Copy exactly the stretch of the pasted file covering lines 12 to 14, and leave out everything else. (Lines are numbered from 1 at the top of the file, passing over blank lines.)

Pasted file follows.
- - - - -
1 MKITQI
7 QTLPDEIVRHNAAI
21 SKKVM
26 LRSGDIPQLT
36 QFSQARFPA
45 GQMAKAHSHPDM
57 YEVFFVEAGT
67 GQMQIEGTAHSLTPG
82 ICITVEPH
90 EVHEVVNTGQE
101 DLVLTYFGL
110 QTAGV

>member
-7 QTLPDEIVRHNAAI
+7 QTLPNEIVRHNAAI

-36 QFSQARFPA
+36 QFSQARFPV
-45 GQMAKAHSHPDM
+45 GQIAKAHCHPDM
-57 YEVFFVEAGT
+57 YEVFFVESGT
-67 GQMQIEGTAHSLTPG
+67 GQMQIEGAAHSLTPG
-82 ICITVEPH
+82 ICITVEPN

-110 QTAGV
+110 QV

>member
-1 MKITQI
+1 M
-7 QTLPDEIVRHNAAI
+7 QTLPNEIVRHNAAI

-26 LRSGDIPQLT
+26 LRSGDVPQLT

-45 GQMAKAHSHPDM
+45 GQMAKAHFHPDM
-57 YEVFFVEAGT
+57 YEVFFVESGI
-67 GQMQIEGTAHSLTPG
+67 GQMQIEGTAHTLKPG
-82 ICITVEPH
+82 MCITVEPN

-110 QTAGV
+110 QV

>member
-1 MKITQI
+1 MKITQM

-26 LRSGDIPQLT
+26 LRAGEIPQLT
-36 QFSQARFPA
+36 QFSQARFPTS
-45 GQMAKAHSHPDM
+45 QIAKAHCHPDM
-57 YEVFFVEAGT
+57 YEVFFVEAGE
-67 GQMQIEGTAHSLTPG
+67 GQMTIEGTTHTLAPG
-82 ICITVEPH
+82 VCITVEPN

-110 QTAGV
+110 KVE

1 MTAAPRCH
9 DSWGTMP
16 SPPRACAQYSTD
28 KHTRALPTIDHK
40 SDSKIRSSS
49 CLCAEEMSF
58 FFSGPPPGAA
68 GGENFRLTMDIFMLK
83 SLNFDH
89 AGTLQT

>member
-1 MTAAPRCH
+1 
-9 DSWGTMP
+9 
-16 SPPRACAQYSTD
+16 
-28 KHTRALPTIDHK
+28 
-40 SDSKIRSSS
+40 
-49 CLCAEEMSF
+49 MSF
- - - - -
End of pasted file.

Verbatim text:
110 QTAGV

>member
-7 QTLPDEIVRHNAAI